Piedmont’s wines are favoured by foodies, and perfect alongside autumnal flavours. Barbara Drew MW talks us through the famous Italian wine region’s incredible depth and breadth.
Piedmont is one of my favourite Italian wine regions, with its rolling hills, autumn fogs and hearty cuisine. As with every region of this diverse country, the breadth of wines produced is astonishing, and the quality of the best easily matches some of the finest wines in the world. It is a region you can get lost in, both literally and metaphorically. But if you’re still finding your way when it comes to Piedmont’s wine, fear not – here, I’ve signposted some of the key wine styles to look out for.
What’s in Piedmont’s vineyards?
Like every region in Italy, Piedmont has plenty of unique, indigenous grape varieties to intrigue and delight. Alongside these little-known varieties, you’ll always find some familiar, grapes of French origin, too. This means that for the white wines, there are three key styles to look out for.
First there are the everyday drinking white wines. These tend towards moderate alcohol levels (12-12.5%), often citrusy, with crisp acidity and no oak. A tangy Gavi di Gavi is the finest example of such a wine, though the lesser-known Favorita, often peachy and floral, also falls into this group.
Then we have the sparsely planted, off-the-beaten track discoveries. With nearly 1,000 local grape varieties (or autochthonous, to use the technical term – try saying that after a glass of Dolcetto), there are always new vinous discoveries to unearth in Italy. My favourite amongst these is Arneis – the name itself meaning “little rascal”, due to its capricious nature in the vineyard and winery. Richer than Gavi or Favorita, with a tropical and mineral flavour, Arneis has bright acidity and is incredibly food-friendly. Only a handful of producers are working with this grape, but they are gradually coaxing it back from the brink of extinction and making exquisite wines in the process.
Finally, like many regions in this country of wine, more “international” grapes are starting to appear – French grapes that have travelled the globe and ended up settling in foreign lands. Chief among these is Chardonnay, which is treated here with as much reverence as in Burgundy. Some of the greatest examples, such as Roagna’s Solea, can easily compete with the best Chardonnays from around the world.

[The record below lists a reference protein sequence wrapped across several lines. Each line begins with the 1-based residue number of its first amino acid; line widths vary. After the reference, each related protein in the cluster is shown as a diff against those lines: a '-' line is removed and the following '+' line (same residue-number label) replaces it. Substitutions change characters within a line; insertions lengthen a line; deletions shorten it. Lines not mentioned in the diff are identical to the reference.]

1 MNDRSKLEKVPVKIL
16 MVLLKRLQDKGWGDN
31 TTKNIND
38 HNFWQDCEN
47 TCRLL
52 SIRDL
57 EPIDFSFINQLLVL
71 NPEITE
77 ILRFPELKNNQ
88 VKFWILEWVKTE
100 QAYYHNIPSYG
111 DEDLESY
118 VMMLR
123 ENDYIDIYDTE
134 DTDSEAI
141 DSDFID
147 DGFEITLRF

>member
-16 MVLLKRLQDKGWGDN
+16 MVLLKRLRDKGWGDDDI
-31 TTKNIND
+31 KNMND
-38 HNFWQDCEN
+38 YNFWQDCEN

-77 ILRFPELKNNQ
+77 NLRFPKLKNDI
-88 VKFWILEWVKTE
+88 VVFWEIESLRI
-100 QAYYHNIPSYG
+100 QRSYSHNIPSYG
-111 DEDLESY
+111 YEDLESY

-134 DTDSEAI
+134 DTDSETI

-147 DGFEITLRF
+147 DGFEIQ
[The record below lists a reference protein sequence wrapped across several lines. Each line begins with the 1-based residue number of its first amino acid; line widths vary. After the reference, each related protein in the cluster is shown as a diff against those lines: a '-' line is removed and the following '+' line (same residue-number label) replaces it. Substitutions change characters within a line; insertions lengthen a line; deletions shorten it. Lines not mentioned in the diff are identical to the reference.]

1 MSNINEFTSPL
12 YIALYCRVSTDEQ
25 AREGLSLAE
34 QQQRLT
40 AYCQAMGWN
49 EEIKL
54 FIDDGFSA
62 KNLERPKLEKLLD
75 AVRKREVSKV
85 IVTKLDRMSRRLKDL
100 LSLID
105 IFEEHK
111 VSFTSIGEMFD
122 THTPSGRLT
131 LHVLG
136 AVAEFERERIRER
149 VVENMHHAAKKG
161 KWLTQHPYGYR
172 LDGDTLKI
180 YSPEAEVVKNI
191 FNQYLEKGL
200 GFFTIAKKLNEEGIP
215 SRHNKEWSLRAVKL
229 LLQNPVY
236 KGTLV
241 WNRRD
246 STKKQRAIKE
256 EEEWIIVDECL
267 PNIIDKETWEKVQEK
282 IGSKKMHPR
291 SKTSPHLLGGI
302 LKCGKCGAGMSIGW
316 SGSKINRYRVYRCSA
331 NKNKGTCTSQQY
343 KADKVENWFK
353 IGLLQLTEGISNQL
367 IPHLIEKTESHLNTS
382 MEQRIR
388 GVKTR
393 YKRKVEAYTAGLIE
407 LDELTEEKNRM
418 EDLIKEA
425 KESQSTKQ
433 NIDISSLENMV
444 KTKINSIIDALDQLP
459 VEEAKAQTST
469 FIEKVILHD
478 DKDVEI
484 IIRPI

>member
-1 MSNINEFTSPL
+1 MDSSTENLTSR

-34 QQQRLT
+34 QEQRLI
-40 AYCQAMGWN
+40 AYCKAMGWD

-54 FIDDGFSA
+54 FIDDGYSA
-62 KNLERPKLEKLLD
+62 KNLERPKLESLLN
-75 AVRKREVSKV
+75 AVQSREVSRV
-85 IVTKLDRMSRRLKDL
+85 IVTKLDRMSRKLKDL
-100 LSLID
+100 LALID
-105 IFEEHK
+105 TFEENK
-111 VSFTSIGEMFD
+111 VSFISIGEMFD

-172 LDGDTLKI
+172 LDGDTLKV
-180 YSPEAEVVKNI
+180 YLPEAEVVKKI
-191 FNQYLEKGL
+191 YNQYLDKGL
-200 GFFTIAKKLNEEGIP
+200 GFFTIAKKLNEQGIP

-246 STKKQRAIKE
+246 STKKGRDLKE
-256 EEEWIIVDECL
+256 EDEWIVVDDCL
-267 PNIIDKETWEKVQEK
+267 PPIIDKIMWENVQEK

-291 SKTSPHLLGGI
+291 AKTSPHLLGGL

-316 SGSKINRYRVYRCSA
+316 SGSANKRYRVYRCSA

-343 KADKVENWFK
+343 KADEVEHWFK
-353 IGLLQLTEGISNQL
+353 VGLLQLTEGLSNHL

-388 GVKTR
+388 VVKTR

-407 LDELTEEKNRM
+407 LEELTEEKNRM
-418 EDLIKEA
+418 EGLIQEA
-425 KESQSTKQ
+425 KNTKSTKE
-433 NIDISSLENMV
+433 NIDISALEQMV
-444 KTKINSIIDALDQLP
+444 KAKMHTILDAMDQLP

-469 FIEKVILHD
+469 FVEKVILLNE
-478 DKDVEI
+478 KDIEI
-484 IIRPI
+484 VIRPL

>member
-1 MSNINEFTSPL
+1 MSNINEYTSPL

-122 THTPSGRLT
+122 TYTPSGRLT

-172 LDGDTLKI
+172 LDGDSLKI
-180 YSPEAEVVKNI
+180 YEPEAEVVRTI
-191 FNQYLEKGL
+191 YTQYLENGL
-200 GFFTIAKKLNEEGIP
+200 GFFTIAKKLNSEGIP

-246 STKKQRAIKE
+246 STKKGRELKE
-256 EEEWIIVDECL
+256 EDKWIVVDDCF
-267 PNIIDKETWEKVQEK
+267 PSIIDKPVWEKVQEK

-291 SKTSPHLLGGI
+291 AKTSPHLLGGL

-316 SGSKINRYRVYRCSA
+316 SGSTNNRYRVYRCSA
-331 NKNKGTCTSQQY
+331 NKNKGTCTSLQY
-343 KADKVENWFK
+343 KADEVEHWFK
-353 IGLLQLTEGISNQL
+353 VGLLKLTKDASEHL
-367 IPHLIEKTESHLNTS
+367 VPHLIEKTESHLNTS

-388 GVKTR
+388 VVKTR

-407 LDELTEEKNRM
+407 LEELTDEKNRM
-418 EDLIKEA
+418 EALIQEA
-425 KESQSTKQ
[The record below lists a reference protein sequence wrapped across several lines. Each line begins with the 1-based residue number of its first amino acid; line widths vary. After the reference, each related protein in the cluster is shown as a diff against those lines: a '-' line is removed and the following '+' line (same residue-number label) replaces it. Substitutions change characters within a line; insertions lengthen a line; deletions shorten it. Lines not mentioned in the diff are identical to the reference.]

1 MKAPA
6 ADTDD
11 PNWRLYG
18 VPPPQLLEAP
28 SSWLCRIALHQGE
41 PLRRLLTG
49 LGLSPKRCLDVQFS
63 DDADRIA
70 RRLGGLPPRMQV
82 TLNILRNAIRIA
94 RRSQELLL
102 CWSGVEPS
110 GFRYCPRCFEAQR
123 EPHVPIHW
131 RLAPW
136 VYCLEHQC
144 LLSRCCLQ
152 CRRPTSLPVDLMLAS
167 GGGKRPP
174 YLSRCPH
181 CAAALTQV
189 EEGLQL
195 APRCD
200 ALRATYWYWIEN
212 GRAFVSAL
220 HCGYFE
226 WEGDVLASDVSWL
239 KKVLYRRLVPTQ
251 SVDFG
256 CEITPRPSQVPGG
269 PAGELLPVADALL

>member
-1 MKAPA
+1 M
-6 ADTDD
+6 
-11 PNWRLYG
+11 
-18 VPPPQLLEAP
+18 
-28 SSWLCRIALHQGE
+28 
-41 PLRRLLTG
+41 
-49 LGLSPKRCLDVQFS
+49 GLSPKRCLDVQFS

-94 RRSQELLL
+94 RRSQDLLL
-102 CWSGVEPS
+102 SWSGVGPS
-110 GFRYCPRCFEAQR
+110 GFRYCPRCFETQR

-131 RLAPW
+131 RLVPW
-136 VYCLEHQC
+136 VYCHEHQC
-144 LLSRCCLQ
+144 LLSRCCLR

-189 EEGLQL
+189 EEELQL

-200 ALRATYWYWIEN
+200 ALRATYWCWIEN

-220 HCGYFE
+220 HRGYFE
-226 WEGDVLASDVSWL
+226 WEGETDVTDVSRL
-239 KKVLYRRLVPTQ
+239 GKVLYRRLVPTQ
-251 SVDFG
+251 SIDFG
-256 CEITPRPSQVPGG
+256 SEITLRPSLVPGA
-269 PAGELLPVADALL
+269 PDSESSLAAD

Barbera and Dolcetto
In terms of the red wines, Piedmont’s reputation has been built on Nebbiolo – the tannic, age-worthy grape that constitutes the wines of Barolo and Barbaresco (among others). However, this grape only accounts for around 5% of plantings in the region. The red wines which are most often consumed locally are Barbera and Dolcetto.
Barbera, in particular, is the everyday grape of Piedmont – and in most trattorias will be the house wine, served by the carafe, often slightly chilled. A juicy, mouthwatering wine (like so many of Italy’s drinks), Barbera can taste of everything from fresh raspberry and blueberry fruit, to more vegetal and smoky flavours.
While it is not the most tannic of wines, it is still best served with some food – even if only a small nibble of local cheese.
Its partner in crime is Dolcetto. Meaning “little sweet one” – referring, allegedly, to the relatively lower acidity of Dolcetto – this is something of a misnomer. Dolcetto can provide plenty of rich red and black fruit flavours with a chocolatey finish, but it can also have shockingly high tannins and, in lesser examples, a bitterness to it. Paired with rich cheeses or robust meat dishes, however, it can be tamed and turned into a far more approachable wine, where the blackberry fruit flavour shines through.
Under the skin of Barolo and Barbaresco
When it comes to tannins, Nebbiolo is the region’s king. An incredibly late-ripening grape, it is often picked as late as the end of October – when most other vines will have been plucked bare by mid-September. In fact some argue that the name Nebbiolo comes from the local word for fog, nebbia, referring either to the lateness of the harvest (by which time autumn fogs are blanketing the hills of the Langhe where this grape thrives) or, more likely, referring to the soft grey/purple bloom often found on the skin of the grape.
Regardless of discussions over its name (and it has many, Spanna and Chiavennasca being just two), all are agreed that, in its finest expressions, Nebbiolo makes tannic, acidic and alcoholic wines with incredible depth and complexity of flavour. The most famous villages for these wines are Barolo and Barbaresco – themselves incorporating multiple communes and hamlets. These wines can age often for decades, and usually have a price tag to match.
For more approachable wines – both in terms of when they can be drunk and also their price tag – Langhe Nebbiolo, from the hills surrounding these villages, is well worth exploring. For the more adventurous, the higher altitude regions of Gattinara and Ghemme can provide beautifully elegant, and slightly lighter examples of this noble grape.